One way to ensure Californians of every race and demographic group have an equal opportunity to participate in voting is by ensuring they can access and use timely, accurate, and reliable election information. Since its founding, CVF has championed access to election information and tools that enable voters to look up and verify their registration and ballot status. Leaving the job of voter education up to political campaigns and parties ensures that Californians who are not already registered and voting are bypassed and kept in the dark. In light of disinformation campaigns being waged against U.S. elections, it is more important than ever that voters be provided with reliable, nonpartisan election information.  

Examples of programs CVF is pursuing to advance this goal include:

  • Changing California lawmaking and budgeting practices to require that all counties give voters access to the same voting opportunities and services and provide ongoing state funding to support implementation.
  • Reducing the number of rejected vote-by-mail ballots, especially among young and underrepresented voters, through legislation, education, state regulations and outreach.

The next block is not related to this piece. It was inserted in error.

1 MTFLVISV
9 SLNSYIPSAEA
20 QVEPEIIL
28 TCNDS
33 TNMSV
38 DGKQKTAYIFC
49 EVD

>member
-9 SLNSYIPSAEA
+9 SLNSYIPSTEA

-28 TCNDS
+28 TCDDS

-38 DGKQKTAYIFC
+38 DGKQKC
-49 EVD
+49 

• Monitoring implementation of the Voter’s Choice Act, a 2016 law that permits but does not require counties to adopt a voting process with expanded voting by mail and the replacement of neighborhood polling places with county-wide vote centers open over multiple days.
  • Producing nonpartisan, reliable voter resources for the CVF web site and social media to empower Californians to make informed, confident voting decisions.
  • Exploring potential federal legislative reforms that would give California an equal weight in the Electoral College vote compared to other states in deciding who is elected President of the United States.

II.  Promote and support robust federal, state and local funding for election administration.

CVF is committed to ensuring that election officials at all levels of government have the resources needed to administer secure elections in which voters have confidence in the reliability and accuracy of the results, as well as provide voters with services and resources that encourage participation. Administering secure and engaging elections requires resources; not just technology and equipment, but well-trained and professional local staff and supportive state and federal institutions. Additionally, societal factors like free time, transportation, education, home ownership and security factor into one's ability and desire to be a voter and participate in elections. Providing maintenance funding for elections administration in communities with high percentages of underrepresented voters, young and low income residents will help to combat these issues. Consistency and the amount of funding, security and staff support provided by governments for election administration directly impacts whether voters encounter obstacles or question the integrity of the voting process, which inhibits participation, or are provided the services and have the confidence they need to meaningfully participate in elections.